Is sleep-disordered breathing an independent risk factor for hypertension in the general population (13,057 subjects)? JOURNAL OF PSYCHOSOMATIC RESEARCH Ohayon, M. M., Guilleminault, C., Priest, R. G., Zulley, J., Smirne, S. 2000; 48 (6): 593-601


OBJECTIVES Sleep-disordered breathing has been hypothesized to have a close relationship with hypertension but previous studies have reported mixed results. This is an important health issue that requires further clarification because of the potential impact on the prevention and control of hypertension.The relationship between hypertension and three forms of sleep-disordered breathing (chronic snoring, breathing pauses and obstructive sleep apnea syndrome (OSAS)) was assessed using representative samples of the non-institutionalized population of the UK, Germany and Italy (159 million inhabitants). The samples were comprised of 13,057 individuals aged 15-100 years who were interviewed about their sleeping habits and their sleep symptoms over the telephone using the Sleep-EVAL system.OSAS was found in 1.9% (95% CI: 1.2% to 2.3%) of the UK sample, 1.8% (95% CI: 1.4% to 2.2%) of the German sample and 1.1% (95% CI: 0.8% to 1.4%) of the Italian sample. OSAS was an independent risk factor (odds ratio (OR): 9.7) for hypertension after controlling for possible confounding effects of age, gender, obesity, smoking, alcohol consumption, life stress, and, heart and renal disease.Results from three of the most populated countries in Western Europe indicate that OSAS is an independent risk factor for hypertension. Snoring and breathing pauses during sleep appeared to be non-significant predictive factors.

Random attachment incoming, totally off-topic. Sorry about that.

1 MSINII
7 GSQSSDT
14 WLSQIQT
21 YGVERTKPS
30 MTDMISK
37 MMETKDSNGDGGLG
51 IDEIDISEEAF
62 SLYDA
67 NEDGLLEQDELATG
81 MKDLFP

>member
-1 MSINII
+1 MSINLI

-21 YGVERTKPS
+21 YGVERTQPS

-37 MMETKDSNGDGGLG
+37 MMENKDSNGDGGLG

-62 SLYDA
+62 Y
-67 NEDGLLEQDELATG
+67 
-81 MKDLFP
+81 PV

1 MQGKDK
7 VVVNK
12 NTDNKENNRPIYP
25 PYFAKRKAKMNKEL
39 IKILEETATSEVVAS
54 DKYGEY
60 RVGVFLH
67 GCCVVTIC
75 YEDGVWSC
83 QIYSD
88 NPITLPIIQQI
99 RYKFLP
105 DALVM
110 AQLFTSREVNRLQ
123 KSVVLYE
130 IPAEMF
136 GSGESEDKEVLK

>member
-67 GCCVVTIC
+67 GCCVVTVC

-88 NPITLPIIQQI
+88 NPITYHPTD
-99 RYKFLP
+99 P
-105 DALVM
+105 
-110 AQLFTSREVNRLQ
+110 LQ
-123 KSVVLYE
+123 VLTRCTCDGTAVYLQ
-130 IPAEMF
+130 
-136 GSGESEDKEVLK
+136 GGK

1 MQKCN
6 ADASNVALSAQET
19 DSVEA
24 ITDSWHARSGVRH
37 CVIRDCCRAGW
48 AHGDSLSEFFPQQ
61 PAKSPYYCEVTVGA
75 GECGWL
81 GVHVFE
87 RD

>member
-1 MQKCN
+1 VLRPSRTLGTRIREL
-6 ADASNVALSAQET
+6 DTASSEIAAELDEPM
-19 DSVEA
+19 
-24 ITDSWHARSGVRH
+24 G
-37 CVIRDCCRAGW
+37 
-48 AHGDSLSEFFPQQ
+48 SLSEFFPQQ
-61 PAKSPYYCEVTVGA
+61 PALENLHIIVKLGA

View details for PubMedID 11033380